There are other methods free of ionizing radiation that assess the curvatures of the spine in the sagittal plane, for instance, the inclinometer provides a noninvasive evaluation with good reproducibility, reliability, and correlation with the radiographic measurement [51,55,56,57].
To perform precise measurements of the protocol, we instructed the students to stand comfortably in normal relaxed standing and sitting position and to look straight ahead. Marks on the floor and in front of a wall ensured that all subjects were in the same place and the same position. To measure the slump sitting position, the participant was sitting on a stretcher in a relaxed posture with the forearms resting on the thighs, knees flexed, and without feet support. To measure the trunk forward bending position, the students were required to sit with their knees straight, the legs together and the soles of the feet positioned flat against the end of a sit-and-reach box (height: 32 cm) [55,56,57,58,59].
Furthermore, a double-blind study was conducted before the measurements to establish the tester’s reliability with 12 participants, and intraclass correlation coefficients (ICC) greater than 0.95 were obtained for all variables.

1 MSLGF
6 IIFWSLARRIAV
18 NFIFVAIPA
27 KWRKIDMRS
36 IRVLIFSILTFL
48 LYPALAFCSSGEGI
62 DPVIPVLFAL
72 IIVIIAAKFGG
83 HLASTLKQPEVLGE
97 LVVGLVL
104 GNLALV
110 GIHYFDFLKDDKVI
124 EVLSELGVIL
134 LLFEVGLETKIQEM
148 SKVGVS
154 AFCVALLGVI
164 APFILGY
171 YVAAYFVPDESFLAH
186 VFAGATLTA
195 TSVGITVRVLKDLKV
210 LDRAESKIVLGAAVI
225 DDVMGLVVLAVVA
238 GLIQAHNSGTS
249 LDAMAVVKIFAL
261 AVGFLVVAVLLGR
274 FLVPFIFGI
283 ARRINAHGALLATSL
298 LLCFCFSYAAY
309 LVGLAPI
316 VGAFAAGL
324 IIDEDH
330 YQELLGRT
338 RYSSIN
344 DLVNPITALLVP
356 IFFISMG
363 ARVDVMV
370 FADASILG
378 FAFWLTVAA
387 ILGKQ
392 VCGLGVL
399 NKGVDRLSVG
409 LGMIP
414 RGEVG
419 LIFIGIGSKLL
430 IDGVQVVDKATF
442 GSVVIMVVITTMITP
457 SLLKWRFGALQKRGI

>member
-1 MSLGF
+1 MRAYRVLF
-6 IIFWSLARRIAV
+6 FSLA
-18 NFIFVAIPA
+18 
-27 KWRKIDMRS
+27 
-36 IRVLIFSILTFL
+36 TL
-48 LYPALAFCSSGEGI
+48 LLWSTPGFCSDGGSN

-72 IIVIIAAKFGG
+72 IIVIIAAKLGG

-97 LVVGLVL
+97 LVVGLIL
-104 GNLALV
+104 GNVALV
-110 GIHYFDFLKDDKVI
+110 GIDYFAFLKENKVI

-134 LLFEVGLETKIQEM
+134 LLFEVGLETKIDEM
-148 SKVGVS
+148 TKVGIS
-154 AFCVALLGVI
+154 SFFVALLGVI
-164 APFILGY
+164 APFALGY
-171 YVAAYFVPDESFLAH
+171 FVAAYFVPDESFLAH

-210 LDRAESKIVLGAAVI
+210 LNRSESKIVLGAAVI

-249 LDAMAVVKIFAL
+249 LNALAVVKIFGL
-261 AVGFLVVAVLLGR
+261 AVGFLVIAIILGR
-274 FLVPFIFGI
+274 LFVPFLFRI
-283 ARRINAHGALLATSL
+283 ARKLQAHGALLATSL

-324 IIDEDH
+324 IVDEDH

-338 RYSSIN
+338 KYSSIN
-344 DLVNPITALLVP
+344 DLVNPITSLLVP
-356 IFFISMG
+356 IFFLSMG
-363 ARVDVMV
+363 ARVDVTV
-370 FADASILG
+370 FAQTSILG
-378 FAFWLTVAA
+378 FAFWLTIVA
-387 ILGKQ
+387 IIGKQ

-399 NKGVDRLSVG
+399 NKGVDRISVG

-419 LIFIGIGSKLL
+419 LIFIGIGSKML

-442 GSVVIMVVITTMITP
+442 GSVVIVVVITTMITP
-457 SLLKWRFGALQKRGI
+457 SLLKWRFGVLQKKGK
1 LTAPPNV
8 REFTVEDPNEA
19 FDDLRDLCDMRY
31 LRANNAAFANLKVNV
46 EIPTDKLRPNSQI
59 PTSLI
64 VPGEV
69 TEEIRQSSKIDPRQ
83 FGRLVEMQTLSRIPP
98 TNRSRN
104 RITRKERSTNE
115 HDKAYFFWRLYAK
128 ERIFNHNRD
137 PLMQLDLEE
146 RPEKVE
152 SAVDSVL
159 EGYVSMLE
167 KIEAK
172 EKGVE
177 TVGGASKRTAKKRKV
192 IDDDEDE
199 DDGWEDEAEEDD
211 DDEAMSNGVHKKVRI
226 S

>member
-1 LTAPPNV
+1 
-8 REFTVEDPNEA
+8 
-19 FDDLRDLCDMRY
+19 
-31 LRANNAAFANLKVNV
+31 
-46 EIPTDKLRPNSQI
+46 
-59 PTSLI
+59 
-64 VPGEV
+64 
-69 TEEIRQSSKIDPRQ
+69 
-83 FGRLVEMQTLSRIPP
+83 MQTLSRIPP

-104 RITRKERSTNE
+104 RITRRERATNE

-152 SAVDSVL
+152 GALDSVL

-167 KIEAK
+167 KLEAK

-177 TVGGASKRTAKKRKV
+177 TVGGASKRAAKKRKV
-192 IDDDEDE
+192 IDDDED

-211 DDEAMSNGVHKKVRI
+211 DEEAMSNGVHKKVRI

2.3.1. Sagittal Integral Morphotype Assessment

The measuring protocol of the “Sagittal Integral Morphotype”, described by Santonja [24] for the complete evaluation of sagittal spinal curvatures (dorsal and lumbar), consists of the sagittal assessment in a relaxed standing position (SP), in a slump sitting position (SSP), as well as in trunk forward bending position (TFB). The idea of this protocol is to assess the main positions that you can use and adopt in daily and sports activities. Essentially, posture characteristics that can have clinical relevance are quantified using a screening protocol with clinical applicability and are incorporated into a consistent system in which the clinical relevance of the identified posture types is appreciated in terms of their association with the risk of spinal pain and spinal injury. This protocol has been previously used in other studies [49,51,56,57]. First, it is necessary to assess the children in the three positions, and then use the three results to determine and define the “Sagittal Integral Morphotype” in each curve. Negative values stand for degrees of posterior concavity (lordosis), and positive values stand for anterior concavity or kyphosis.